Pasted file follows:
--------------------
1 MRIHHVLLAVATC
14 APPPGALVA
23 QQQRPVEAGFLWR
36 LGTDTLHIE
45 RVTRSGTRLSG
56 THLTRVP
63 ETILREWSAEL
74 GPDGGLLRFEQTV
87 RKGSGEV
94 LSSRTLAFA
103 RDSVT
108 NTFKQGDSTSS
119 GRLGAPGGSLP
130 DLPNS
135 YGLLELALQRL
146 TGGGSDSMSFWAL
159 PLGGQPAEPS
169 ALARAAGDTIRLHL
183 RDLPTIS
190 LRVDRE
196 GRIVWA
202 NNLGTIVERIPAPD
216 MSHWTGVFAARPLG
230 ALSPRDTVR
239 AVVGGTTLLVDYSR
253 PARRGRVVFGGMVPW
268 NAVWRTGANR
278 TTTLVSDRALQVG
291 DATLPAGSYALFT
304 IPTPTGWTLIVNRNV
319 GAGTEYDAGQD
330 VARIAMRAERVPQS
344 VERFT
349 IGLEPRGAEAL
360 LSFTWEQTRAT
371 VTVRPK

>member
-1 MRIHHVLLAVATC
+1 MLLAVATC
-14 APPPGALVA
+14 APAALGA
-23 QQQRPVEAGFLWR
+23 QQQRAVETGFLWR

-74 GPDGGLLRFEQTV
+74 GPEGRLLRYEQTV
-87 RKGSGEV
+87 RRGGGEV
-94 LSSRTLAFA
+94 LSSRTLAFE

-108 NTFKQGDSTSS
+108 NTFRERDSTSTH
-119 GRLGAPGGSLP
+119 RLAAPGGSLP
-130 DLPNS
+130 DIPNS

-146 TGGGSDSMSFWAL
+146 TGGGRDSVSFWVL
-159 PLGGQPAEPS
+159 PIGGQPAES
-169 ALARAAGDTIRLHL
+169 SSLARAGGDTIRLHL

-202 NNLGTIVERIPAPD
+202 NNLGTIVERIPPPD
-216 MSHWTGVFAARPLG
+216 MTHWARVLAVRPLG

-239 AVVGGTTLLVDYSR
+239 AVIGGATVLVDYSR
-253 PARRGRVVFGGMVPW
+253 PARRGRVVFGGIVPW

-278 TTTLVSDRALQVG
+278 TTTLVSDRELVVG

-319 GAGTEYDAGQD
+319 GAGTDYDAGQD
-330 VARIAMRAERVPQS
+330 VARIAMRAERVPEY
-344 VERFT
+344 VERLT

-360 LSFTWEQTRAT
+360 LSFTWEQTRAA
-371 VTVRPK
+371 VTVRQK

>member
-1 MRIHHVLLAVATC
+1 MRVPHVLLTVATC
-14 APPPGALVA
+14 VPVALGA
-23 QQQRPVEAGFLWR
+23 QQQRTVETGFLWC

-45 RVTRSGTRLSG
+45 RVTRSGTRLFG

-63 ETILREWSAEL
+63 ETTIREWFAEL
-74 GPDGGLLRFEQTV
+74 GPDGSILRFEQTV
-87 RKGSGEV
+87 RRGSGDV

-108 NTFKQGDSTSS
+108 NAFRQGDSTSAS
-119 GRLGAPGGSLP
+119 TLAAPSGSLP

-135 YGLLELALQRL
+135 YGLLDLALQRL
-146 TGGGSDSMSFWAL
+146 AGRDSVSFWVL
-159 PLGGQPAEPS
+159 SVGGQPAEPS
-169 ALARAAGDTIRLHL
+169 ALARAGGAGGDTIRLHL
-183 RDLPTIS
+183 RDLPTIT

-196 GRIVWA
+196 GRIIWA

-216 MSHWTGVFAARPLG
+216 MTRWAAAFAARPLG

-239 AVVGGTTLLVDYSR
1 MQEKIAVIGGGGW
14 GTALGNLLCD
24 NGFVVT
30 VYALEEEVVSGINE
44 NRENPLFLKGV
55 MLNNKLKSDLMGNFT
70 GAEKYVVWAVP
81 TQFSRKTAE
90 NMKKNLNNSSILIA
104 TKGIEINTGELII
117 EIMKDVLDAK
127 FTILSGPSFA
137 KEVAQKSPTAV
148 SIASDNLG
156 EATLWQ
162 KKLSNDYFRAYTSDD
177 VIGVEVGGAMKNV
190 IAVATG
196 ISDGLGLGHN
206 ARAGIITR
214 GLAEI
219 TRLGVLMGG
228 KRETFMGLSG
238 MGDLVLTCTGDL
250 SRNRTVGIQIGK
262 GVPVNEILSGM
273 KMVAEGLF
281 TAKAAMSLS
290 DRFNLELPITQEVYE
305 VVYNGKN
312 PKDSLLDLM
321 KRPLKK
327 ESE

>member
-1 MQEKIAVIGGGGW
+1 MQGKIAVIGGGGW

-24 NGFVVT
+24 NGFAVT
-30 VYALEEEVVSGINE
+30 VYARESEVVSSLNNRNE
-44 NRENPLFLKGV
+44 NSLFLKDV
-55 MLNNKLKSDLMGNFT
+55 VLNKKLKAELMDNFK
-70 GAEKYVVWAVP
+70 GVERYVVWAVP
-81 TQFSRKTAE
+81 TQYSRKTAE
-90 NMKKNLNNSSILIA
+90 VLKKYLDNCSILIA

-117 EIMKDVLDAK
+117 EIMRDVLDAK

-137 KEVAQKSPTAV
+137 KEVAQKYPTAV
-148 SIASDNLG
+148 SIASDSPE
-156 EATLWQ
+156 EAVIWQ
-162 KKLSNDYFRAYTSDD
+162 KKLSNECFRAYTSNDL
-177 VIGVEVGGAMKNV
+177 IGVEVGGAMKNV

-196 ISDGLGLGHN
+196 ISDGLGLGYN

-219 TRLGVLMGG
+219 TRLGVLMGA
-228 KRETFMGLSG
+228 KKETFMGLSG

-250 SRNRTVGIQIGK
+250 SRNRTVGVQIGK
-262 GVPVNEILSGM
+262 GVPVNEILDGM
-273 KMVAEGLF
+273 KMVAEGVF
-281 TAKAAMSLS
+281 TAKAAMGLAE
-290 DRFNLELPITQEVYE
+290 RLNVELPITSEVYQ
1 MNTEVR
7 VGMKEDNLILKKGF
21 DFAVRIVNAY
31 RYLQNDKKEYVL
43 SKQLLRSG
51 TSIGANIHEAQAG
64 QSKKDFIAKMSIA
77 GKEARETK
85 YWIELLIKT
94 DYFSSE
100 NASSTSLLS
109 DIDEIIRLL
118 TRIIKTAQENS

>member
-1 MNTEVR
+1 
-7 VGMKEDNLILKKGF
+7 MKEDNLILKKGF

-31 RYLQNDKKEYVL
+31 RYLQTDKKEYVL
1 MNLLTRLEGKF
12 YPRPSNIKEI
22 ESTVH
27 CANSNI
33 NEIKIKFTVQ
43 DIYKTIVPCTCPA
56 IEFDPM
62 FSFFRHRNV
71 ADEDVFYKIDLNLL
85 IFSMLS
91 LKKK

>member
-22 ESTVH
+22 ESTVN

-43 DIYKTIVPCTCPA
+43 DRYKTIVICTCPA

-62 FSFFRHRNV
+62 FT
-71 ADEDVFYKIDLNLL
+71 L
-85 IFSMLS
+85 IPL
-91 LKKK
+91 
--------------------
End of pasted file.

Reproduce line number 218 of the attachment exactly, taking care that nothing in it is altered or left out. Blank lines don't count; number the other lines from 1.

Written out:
33 NEIKIKFTVQ